For years, Congress had been pushing lenders to lend vigorously in poor neighborhoods and to avoid redlining. This effort worked--only too well.
Now Congress has discovered "predatory lending."
Jack Guttenberg (on Yahoo and in the Washington Post) has been criticizing Congress's efforts (H.R. 3915 the Mortgage Reform and Anti-Predatory Lending Act of 2007) to impose new requirements on lenders and brokers who repackage loans:
The tangible net benefit rule applied to loans being refinanced would make lenders responsible for something over which they have little or no control.
Virtually all refinanced mortgages provide tangible benefits — otherwise borrowers wouldn't do them. . . .
The problem is that, in exchange for the benefit, the predator extracts a pound of flesh. That's why the proposed legislation requires a "net" benefit, meaning that the benefit outweighs the cost. Unfortunately, there is no way that a lender can determine this. Whether or not the benefit outweighs the cost in any particular case depends heavily on what is in the borrower's head.
This will become clear from looking at the four main reasons that borrowers refinance: to reduce costs, raise cash, reduce monthly payments, and reduce interest-rate risk.
The Tangible Net Benefit in a Cost-Reduction Refinance
A cost-reduction refinance is one in which the new interest rate or mortgage insurance premium is lower than the existing one. In most cases, however, the borrower incurs costs upfront. If there is to be a net benefit, therefore, the future savings must outweigh the upfront costs.
But future savings depend, among other things, on how long the borrower expects to have the mortgage. This critical piece of information, if it is anywhere, is in the borrower's head.
The Tangible Net Benefit in a Cash-Out Refinance
Some of the worst market abuses arise on "cash-out" refinances, where the motive is to raise cash. Suppose that in raising $5,000 this way, John Doe has to accept a 7 percent loan as replacement for his current 6 percent loan, and $5,000 in refinance costs that are tacked on to his loan balance. The tangible benefit of $5,000 in cash is clear, but is it a net benefit?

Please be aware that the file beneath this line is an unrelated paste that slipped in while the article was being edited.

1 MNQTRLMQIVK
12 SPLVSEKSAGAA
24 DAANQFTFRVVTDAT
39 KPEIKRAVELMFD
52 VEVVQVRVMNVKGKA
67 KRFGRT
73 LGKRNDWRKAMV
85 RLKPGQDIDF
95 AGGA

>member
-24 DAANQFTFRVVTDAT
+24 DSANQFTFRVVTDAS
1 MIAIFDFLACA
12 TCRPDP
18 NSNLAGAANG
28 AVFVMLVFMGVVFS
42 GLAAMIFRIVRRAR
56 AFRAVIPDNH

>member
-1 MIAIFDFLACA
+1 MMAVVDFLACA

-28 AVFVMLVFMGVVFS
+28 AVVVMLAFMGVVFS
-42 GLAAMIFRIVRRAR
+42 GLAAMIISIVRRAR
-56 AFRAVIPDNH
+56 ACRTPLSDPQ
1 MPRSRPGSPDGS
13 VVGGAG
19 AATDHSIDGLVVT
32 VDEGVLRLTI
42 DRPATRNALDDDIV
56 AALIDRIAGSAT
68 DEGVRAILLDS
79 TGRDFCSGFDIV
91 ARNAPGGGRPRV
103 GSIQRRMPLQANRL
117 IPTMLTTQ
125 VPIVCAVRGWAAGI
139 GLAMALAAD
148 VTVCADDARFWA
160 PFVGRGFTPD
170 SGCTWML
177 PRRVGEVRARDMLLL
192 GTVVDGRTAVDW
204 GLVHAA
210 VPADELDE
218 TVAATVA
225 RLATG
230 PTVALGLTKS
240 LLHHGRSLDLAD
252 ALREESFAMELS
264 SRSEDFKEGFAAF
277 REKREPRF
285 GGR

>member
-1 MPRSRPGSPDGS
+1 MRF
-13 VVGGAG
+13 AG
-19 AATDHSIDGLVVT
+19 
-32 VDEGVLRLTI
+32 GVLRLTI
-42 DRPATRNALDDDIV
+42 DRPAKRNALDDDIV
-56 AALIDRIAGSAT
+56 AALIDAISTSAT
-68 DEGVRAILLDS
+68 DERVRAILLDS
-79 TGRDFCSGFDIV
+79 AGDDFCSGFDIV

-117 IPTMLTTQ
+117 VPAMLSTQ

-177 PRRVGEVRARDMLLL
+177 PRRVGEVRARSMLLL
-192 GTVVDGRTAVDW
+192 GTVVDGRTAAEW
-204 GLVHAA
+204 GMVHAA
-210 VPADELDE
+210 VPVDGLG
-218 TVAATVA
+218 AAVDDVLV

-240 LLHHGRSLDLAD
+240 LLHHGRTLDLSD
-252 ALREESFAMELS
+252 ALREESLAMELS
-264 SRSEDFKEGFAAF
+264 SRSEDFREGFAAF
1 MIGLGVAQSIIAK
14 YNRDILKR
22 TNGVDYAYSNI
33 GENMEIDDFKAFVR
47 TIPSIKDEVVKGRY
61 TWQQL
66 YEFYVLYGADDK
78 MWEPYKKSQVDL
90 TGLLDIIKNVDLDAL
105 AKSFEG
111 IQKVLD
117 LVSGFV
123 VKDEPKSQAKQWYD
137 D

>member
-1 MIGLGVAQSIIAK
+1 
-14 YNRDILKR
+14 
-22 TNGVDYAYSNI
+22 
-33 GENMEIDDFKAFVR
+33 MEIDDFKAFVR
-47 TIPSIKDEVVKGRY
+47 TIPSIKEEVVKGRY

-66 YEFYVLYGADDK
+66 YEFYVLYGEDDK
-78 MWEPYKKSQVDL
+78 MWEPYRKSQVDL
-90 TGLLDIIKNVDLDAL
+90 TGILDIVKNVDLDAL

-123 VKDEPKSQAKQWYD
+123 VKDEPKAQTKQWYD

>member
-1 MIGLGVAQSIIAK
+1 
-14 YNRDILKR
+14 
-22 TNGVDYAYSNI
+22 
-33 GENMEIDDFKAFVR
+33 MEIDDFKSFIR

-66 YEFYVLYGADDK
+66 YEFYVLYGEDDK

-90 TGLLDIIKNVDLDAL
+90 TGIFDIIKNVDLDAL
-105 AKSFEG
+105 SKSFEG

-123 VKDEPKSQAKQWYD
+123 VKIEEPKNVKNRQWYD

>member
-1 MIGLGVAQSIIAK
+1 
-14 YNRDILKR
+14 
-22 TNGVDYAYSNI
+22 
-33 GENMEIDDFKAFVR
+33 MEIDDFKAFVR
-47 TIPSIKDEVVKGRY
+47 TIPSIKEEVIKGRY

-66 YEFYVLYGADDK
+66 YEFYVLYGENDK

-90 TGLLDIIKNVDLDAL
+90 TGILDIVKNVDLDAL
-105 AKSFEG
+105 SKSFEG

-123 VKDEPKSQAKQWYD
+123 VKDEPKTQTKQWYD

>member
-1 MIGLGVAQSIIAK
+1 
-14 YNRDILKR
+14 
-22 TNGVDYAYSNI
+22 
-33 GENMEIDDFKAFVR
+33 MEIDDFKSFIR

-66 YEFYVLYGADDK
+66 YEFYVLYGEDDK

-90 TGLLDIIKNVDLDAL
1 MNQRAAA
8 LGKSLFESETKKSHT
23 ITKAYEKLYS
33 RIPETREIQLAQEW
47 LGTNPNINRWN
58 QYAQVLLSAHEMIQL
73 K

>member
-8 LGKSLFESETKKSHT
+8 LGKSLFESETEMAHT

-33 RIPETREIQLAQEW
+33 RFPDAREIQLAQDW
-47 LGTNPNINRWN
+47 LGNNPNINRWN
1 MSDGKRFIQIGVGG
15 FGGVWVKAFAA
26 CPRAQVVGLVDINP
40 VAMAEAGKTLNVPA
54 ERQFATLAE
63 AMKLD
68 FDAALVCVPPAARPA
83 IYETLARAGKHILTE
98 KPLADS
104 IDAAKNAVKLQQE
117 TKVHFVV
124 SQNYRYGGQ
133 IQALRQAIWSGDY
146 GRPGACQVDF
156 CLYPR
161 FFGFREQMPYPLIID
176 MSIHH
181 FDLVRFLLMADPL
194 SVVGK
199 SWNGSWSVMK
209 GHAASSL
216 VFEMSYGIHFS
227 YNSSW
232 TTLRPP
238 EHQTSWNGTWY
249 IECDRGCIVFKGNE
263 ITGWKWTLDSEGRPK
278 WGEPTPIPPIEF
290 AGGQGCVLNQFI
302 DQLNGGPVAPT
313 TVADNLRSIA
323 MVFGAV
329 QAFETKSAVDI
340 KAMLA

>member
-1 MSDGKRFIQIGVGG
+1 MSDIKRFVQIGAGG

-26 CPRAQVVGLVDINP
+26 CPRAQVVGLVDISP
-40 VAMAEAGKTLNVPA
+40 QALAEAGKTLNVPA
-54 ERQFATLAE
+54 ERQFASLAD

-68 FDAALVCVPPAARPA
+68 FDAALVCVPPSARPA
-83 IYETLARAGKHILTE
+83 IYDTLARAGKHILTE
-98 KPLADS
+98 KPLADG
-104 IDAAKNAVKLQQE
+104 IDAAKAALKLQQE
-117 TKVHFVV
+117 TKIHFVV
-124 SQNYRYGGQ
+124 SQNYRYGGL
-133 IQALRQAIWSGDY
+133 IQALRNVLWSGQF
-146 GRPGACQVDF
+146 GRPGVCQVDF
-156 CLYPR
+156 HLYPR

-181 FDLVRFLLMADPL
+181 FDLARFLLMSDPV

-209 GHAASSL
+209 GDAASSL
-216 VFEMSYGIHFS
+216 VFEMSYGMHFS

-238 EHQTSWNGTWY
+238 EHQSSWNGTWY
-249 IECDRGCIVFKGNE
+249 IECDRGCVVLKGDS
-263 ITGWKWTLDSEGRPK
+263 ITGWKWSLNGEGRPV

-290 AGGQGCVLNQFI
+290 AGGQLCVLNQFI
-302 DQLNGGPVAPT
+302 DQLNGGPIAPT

There is no objective way for the lender to answer the question. The price seems high, but maybe the borrower needs the $5,000 to pay for life-saving medicine for his children? Again, the answer is in the head of the borrower.
It could be argued that whether or not there is a net benefit also should depend on the borrower's options. If the borrower could raise the $5,000 elsewhere at a much lower cost, the finding should be that there is no net benefit. It is neither feasible nor fair, however, to make lenders responsible for assessing their customers' options.
The Tangible Net Benefit in a Payment-Reduction Refinance
Some borrowers are willing to pay a stiff price, in the form of wealth reduction in the future, in order to reduce their monthly payments now. Frequently this involves converting a fixed-rate loan into an adjustable loan carrying a lower rate, often with an interest-only option, for a limited period. Costs are usually tacked on to the balance.
Whether there is a net benefit depends in good part on how critical it is to the borrower to lower the payment. Perhaps the alternative to a payment reduction is default. Only the borrower knows.
The Tangible Net Benefit in a Risk-Reduction Refinance
When interest rates are expected to rise, as was the case during much of 2005, many holders of adjustable-rate mortgages consider converting them to fixed-rate mortgages. The borrowers making the switch are willing to pay a higher rate now in exchange for future rate certainty. On this issue, lenders are in no position to substitute their judgment for the borrower's.
In sum, regardless of why borrowers refinance, the question of whether they receive a net benefit from it is for borrowers alone to answer. Lenders do not have the information needed to second-guess them.
This act would create new opportunities for lawyers to sue lenders and mortgage brokers for making or repackaging loans. This should raise the cost of borrowing and further restrict lending by banks and brokers. With a drop in housing prices and the need of many borrowers to refinance, substantially raising the cost of money may well make things worse rather than better.